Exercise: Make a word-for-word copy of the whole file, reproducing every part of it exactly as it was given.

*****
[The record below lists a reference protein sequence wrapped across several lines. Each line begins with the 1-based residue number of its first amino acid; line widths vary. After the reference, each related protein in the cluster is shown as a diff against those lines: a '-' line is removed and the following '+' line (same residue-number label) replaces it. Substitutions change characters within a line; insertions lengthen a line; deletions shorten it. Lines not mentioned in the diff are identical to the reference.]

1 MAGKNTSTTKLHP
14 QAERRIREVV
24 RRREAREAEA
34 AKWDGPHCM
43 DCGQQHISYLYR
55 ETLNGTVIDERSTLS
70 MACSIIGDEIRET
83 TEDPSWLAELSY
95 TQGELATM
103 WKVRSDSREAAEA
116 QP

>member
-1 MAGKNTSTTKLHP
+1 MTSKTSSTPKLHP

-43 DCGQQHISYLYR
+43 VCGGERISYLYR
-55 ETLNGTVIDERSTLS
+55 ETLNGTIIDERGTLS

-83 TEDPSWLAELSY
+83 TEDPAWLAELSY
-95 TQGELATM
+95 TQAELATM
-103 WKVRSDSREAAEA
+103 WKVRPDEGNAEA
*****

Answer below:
[The record below lists a reference protein sequence wrapped across several lines. Each line begins with the 1-based residue number of its first amino acid; line widths vary. After the reference, each related protein in the cluster is shown as a diff against those lines: a '-' line is removed and the following '+' line (same residue-number label) replaces it. Substitutions change characters within a line; insertions lengthen a line; deletions shorten it. Lines not mentioned in the diff are identical to the reference.]

1 MAGKNTSTTKLHP
14 QAERRIREVV
24 RRREAREAEA
34 AKWDGPHCM
43 DCGQQHISYLYR
55 ETLNGTVIDERSTLS
70 MACSIIGDEIRET
83 TEDPSWLAELSY
95 TQGELATM
103 WKVRSDSREAAEA
116 QP

>member
-1 MAGKNTSTTKLHP
+1 MTSKTSSTPKLHP

-43 DCGQQHISYLYR
+43 VCGGERISYLYR
-55 ETLNGTVIDERSTLS
+55 ETLNGTIIDERGTLS

-83 TEDPSWLAELSY
+83 TEDPAWLAELSY
-95 TQGELATM
+95 TQAELATM
-103 WKVRSDSREAAEA
+103 WKVRPDEGNAEA